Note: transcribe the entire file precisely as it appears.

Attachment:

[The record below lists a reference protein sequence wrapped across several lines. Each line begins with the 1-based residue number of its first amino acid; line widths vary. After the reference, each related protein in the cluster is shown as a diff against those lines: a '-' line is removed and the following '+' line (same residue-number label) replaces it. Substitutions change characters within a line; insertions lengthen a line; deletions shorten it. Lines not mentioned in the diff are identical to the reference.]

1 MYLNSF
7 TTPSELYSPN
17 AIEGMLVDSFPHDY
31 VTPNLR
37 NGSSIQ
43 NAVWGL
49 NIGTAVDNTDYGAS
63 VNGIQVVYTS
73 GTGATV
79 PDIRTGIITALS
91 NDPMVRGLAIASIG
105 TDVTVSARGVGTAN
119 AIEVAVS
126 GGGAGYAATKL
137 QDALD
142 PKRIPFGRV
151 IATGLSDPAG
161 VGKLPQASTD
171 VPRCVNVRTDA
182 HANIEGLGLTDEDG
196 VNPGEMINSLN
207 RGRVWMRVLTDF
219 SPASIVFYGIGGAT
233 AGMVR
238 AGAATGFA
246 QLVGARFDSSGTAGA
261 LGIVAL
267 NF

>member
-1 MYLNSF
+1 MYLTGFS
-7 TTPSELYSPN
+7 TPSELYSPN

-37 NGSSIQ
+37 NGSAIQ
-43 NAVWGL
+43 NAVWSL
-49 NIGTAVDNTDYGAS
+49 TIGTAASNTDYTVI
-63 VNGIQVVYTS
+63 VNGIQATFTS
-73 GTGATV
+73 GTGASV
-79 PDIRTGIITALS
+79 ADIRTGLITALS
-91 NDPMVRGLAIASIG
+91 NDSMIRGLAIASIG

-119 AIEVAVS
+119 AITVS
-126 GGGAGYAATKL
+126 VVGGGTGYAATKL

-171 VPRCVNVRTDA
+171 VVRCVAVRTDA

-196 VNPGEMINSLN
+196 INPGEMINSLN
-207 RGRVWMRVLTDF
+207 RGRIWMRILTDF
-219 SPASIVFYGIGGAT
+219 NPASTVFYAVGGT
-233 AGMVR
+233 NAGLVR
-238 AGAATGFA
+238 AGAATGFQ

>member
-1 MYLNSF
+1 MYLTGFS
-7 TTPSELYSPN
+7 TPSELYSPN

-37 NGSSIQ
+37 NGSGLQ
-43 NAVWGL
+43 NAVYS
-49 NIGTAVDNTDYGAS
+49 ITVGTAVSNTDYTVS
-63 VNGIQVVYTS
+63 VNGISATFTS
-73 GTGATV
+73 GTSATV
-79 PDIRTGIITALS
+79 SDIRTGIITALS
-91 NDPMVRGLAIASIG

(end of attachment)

[The record below lists a reference protein sequence wrapped across several lines. Each line begins with the 1-based residue number of its first amino acid; line widths vary. After the reference, each related protein in the cluster is shown as a diff against those lines: a '-' line is removed and the following '+' line (same residue-number label) replaces it. Substitutions change characters within a line; insertions lengthen a line; deletions shorten it. Lines not mentioned in the diff are identical to the reference.]

1 MYLNSF
7 TTPSELYSPN
17 AIEGMLVDSFPHDY
31 VTPNLR
37 NGSSIQ
43 NAVWGL
49 NIGTAVDNTDYGAS
63 VNGIQVVYTS
73 GTGATV
79 PDIRTGIITALS
91 NDPMVRGLAIASIG
105 TDVTVSARGVGTAN
119 AIEVAVS
126 GGGAGYAATKL
137 QDALD
142 PKRIPFGRV
151 IATGLSDPAG
161 VGKLPQASTD
171 VPRCVNVRTDA
182 HANIEGLGLTDEDG
196 VNPGEMINSLN
207 RGRVWMRVLTDF
219 SPASIVFYGIGGAT
233 AGMVR
238 AGAATGFA
246 QLVGARFDSSGTAGA
261 LGIVAL
267 NF

>member
-1 MYLNSF
+1 MYLTGFS
-7 TTPSELYSPN
+7 TPSELYSPN

-37 NGSSIQ
+37 NGSAIQ
-43 NAVWGL
+43 NAVWSL
-49 NIGTAVDNTDYGAS
+49 TIGTAASNTDYTVI
-63 VNGIQVVYTS
+63 VNGIQATFTS
-73 GTGATV
+73 GTGASV
-79 PDIRTGIITALS
+79 ADIRTGLITALS
-91 NDPMVRGLAIASIG
+91 NDSMIRGLAIASIG

-119 AIEVAVS
+119 AITVS
-126 GGGAGYAATKL
+126 VVGGGTGYAATKL

-171 VPRCVNVRTDA
+171 VVRCVAVRTDA

-196 VNPGEMINSLN
+196 INPGEMINSLN
-207 RGRVWMRVLTDF
+207 RGRIWMRILTDF
-219 SPASIVFYGIGGAT
+219 NPASTVFYAVGGT
-233 AGMVR
+233 NAGLVR
-238 AGAATGFA
+238 AGAATGFQ

>member
-1 MYLNSF
+1 MYLTGFS
-7 TTPSELYSPN
+7 TPSELYSPN

-37 NGSSIQ
+37 NGSGLQ
-43 NAVWGL
+43 NAVYS
-49 NIGTAVDNTDYGAS
+49 ITVGTAVSNTDYTVS
-63 VNGIQVVYTS
+63 VNGISATFTS
-73 GTGATV
+73 GTSATV
-79 PDIRTGIITALS
+79 SDIRTGIITALS
-91 NDPMVRGLAIASIG